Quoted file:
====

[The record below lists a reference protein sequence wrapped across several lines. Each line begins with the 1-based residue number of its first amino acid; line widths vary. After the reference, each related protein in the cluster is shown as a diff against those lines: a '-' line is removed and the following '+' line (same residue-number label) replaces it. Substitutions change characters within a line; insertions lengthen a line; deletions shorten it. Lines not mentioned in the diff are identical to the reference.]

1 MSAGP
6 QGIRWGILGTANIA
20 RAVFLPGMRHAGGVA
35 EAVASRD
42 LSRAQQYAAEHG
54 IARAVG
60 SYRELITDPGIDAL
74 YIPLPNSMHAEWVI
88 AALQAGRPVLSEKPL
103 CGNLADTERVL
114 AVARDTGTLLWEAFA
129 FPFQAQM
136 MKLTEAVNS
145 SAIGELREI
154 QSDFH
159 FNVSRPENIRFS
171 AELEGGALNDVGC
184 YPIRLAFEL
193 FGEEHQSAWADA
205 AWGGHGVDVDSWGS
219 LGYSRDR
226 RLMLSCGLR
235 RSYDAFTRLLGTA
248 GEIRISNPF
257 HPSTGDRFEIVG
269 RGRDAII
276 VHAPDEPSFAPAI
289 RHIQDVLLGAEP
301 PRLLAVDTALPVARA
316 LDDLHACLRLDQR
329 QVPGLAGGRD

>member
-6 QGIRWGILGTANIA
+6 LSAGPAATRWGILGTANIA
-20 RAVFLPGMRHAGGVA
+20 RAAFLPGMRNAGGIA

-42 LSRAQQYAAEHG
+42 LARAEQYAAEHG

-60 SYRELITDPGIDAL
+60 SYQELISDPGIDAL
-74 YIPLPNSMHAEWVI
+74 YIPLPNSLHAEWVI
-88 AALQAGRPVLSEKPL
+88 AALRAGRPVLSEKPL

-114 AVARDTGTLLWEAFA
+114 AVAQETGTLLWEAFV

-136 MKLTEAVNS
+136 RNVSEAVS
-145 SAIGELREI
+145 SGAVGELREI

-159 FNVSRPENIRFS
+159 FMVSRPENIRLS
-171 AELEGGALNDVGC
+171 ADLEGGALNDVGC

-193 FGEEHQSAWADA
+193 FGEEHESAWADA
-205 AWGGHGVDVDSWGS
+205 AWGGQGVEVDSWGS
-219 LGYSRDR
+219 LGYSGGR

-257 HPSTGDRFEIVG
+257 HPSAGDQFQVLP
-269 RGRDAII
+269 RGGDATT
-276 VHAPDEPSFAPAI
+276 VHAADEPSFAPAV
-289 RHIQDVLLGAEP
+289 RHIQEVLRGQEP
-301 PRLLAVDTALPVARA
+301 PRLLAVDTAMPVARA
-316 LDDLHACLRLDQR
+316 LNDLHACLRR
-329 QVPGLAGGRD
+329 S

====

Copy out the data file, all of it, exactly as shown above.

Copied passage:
[The record below lists a reference protein sequence wrapped across several lines. Each line begins with the 1-based residue number of its first amino acid; line widths vary. After the reference, each related protein in the cluster is shown as a diff against those lines: a '-' line is removed and the following '+' line (same residue-number label) replaces it. Substitutions change characters within a line; insertions lengthen a line; deletions shorten it. Lines not mentioned in the diff are identical to the reference.]

1 MSAGP
6 QGIRWGILGTANIA
20 RAVFLPGMRHAGGVA
35 EAVASRD
42 LSRAQQYAAEHG
54 IARAVG
60 SYRELITDPGIDAL
74 YIPLPNSMHAEWVI
88 AALQAGRPVLSEKPL
103 CGNLADTERVL
114 AVARDTGTLLWEAFA
129 FPFQAQM
136 MKLTEAVNS
145 SAIGELREI
154 QSDFH
159 FNVSRPENIRFS
171 AELEGGALNDVGC
184 YPIRLAFEL
193 FGEEHQSAWADA
205 AWGGHGVDVDSWGS
219 LGYSRDR
226 RLMLSCGLR
235 RSYDAFTRLLGTA
248 GEIRISNPF
257 HPSTGDRFEIVG
269 RGRDAII
276 VHAPDEPSFAPAI
289 RHIQDVLLGAEP
301 PRLLAVDTALPVARA
316 LDDLHACLRLDQR
329 QVPGLAGGRD

>member
-6 QGIRWGILGTANIA
+6 LSAGPAATRWGILGTANIA
-20 RAVFLPGMRHAGGVA
+20 RAAFLPGMRNAGGIA

-42 LSRAQQYAAEHG
+42 LARAEQYAAEHG

-60 SYRELITDPGIDAL
+60 SYQELISDPGIDAL
-74 YIPLPNSMHAEWVI
+74 YIPLPNSLHAEWVI
-88 AALQAGRPVLSEKPL
+88 AALRAGRPVLSEKPL

-114 AVARDTGTLLWEAFA
+114 AVAQETGTLLWEAFV

-136 MKLTEAVNS
+136 RNVSEAVS
-145 SAIGELREI
+145 SGAVGELREI

-159 FNVSRPENIRFS
+159 FMVSRPENIRLS
-171 AELEGGALNDVGC
+171 ADLEGGALNDVGC

-193 FGEEHQSAWADA
+193 FGEEHESAWADA
-205 AWGGHGVDVDSWGS
+205 AWGGQGVEVDSWGS
-219 LGYSRDR
+219 LGYSGGR

-257 HPSTGDRFEIVG
+257 HPSAGDQFQVLP
-269 RGRDAII
+269 RGGDATT
-276 VHAPDEPSFAPAI
+276 VHAADEPSFAPAV
-289 RHIQDVLLGAEP
+289 RHIQEVLRGQEP
-301 PRLLAVDTALPVARA
+301 PRLLAVDTAMPVARA
-316 LDDLHACLRLDQR
+316 LNDLHACLRR
-329 QVPGLAGGRD
+329 S